Thursday, December 15, 2011

Conflicts of Interest Involved in the County Jail Expansion Decisions

Conflicts of Interest Involved in the County Jail Expansion Decisions

There is a group in Dearborn County who believe we require a new, expanded and expensive law enforcement center to address their perceived rising crime rate trend in the county. In rough numbers the object of their desire requires a capital expenditure of $20 million and an ongoing annual operating expenditure in excess of $1 million from the taxpayers.

There is another group who feel that misguided and overzealous law enforcement, prosecutorial and judicial practices are creating our inordinate criminal statistics vs. other Indiana counties. They feel policy reform is the answer to perceived jail overcrowding.

Whose argument has more merit is nowhere as interesting as the methods employed by the jail proponents to advance their dream.

We're in a lousy economy with lots of grief and little relief on the horizon. All Dearborn County citizens are hurting heavily. There is no way in hell an expansion of Dearborn County law enforcement at a time like this would be favored by the voters.

Jail proponents, therefore, knew without a doubt they had no way of achieving their dream without depriving the taxpayers of any involvement.

Quandary? Indiana state law guarantees that projects of this magnitude must be approved by the voters. Solution. Break down the project into two or three smaller pieces that only have to be approved by two commissioners and four county council members to succeed.

Thus, on November 1st, two of the three county commissioners voted to move the first downsized $9-10 million project forward and approve county council to explore financing alternatives. Commissioner Jeff Hughes bravely voted nay as he felt the people deserved a say in the process. Kudoes to Commissioner Hughes. Commissioner Tom Orschell voted aye. The deciding aye vote was cast by Dearborn County Detective Shane McHenry, full time employee of Dearborn County Sheriff Michael Kreinhop in his part time role as Dearborn County Commissioner.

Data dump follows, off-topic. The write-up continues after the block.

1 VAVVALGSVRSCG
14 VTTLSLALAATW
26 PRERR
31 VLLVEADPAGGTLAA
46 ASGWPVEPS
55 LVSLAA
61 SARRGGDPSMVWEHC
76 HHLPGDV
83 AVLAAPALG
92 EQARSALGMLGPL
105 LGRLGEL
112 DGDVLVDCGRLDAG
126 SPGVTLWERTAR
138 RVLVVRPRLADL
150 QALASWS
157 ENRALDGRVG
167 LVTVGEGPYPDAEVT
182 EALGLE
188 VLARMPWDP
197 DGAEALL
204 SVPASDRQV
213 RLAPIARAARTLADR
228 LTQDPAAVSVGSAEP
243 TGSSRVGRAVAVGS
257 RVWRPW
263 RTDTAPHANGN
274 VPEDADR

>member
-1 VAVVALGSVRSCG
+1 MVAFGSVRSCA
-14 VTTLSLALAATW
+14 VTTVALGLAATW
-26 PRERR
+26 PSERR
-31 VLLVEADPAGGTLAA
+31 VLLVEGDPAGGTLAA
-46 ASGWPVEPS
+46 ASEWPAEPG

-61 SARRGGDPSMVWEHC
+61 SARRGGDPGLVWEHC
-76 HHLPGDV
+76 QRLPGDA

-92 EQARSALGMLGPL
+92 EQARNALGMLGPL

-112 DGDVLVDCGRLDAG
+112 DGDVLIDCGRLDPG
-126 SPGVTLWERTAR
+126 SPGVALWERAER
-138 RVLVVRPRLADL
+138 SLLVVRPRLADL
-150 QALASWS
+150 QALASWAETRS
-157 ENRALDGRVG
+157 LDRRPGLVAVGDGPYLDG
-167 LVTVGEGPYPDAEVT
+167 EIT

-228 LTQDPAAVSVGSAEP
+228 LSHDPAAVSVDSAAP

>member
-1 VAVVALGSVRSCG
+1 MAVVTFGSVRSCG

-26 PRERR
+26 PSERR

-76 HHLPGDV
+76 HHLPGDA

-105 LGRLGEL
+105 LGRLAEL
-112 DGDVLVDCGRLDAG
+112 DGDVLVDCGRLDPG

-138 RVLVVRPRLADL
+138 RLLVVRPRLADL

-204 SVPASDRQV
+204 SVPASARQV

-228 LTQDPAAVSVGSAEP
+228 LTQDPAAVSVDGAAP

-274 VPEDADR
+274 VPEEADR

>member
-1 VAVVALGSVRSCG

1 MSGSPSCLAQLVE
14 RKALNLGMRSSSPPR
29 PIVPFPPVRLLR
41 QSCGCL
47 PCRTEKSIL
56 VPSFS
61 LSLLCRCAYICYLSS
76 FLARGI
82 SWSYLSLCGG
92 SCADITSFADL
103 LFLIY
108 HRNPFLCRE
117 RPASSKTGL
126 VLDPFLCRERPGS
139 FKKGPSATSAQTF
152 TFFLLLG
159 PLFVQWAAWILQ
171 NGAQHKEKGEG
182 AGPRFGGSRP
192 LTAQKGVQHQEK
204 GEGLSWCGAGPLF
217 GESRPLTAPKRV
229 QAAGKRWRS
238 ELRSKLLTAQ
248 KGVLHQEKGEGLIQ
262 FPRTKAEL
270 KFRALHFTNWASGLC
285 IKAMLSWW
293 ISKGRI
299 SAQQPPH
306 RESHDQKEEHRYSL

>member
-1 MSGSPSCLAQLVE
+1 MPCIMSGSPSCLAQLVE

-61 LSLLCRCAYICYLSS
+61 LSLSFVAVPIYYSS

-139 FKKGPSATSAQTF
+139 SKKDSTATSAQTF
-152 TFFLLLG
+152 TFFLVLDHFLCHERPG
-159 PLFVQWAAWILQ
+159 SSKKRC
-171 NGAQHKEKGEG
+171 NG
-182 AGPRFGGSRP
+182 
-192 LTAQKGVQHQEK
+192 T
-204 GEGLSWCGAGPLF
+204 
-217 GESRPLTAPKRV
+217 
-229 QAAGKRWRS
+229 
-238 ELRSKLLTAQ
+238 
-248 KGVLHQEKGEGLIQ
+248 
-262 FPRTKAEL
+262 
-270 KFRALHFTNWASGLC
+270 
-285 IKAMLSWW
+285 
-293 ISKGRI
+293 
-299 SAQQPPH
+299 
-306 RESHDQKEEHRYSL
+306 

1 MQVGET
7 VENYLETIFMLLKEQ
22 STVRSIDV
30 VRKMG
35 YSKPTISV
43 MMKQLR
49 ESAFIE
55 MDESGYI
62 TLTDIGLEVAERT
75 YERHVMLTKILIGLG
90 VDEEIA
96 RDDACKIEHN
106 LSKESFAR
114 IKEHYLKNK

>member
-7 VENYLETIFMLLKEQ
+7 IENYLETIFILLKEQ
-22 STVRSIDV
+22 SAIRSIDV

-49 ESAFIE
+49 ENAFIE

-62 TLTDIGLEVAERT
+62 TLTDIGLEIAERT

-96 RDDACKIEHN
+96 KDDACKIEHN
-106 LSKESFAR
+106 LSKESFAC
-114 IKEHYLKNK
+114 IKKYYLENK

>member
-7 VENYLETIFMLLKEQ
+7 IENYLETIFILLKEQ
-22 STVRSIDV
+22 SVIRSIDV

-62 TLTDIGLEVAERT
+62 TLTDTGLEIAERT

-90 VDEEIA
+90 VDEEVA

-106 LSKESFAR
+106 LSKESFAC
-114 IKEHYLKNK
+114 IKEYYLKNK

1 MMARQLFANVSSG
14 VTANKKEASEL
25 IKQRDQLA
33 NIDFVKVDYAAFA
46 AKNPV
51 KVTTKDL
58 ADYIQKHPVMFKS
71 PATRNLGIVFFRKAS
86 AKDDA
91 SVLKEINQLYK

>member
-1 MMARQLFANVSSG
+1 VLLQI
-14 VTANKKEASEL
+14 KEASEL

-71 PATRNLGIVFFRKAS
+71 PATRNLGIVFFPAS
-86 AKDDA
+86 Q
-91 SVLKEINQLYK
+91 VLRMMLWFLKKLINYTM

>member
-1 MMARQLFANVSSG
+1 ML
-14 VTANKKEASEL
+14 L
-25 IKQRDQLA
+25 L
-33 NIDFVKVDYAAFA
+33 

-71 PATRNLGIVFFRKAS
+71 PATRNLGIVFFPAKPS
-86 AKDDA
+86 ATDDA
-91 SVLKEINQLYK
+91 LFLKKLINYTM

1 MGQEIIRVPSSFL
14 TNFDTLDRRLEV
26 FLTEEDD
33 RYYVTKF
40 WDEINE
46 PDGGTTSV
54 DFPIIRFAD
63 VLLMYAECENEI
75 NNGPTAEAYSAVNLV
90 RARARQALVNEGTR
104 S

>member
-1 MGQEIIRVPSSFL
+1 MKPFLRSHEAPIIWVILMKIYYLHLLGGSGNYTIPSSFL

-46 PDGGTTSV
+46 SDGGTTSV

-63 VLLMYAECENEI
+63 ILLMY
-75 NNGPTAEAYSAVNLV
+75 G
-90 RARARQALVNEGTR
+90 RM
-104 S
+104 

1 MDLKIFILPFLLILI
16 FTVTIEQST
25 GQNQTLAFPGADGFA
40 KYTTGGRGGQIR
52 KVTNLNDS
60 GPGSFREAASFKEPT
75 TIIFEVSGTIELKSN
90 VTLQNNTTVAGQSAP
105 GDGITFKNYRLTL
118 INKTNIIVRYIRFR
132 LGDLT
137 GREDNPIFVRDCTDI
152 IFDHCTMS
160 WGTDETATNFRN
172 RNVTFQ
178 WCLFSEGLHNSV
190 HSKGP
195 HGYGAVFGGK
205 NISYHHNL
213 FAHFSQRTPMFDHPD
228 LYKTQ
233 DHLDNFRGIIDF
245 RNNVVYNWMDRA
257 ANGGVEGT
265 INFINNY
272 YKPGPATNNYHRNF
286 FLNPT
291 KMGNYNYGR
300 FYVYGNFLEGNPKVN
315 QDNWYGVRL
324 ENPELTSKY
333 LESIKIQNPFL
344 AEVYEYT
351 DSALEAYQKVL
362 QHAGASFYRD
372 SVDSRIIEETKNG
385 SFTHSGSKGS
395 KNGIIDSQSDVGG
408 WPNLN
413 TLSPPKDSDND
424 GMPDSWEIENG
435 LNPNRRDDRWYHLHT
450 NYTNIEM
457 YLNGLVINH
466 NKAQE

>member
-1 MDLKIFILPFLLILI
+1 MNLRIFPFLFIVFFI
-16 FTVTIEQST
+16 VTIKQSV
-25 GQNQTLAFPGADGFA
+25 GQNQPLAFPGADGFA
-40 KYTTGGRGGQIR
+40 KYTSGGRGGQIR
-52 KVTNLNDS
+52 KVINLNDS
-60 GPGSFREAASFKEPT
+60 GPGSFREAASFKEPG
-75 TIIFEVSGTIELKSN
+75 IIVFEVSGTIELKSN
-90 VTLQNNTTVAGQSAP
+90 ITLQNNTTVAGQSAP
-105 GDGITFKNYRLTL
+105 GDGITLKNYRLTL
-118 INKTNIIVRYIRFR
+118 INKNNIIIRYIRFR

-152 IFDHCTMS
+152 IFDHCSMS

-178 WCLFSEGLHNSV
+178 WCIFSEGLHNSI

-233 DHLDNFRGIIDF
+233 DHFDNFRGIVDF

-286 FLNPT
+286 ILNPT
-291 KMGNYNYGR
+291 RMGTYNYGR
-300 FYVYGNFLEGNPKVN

It's interesting to note that Tom Orschell, when elected commissioner, immediately resigned from the county highway department so as to avoid any image of bias or impropriety. Commissioner Shane McHenry seems to suffer no similar concerns when it comes to his employers new jail?

The saga continues in the County Council where the jail proponents have targeted a $15 million Riverboat Savings Account set up at the beginning of the boat era. Council at that time hoped some money from the casino windfall could be secured from the temptation of future councils to spend it, except in the most dire and deserving of instances. They ensured this by requiring a unanimous vote by all seven council members.

Quandary. The jail proponents don't have all seven council members favoring the project. Solution. Attack the legality of the previous councils decisions, reduce the number of votes to grab the money to something less restrictive, such as the number of council members in favor. These shenanigans would be funny if the matter at hand wasn't so serious.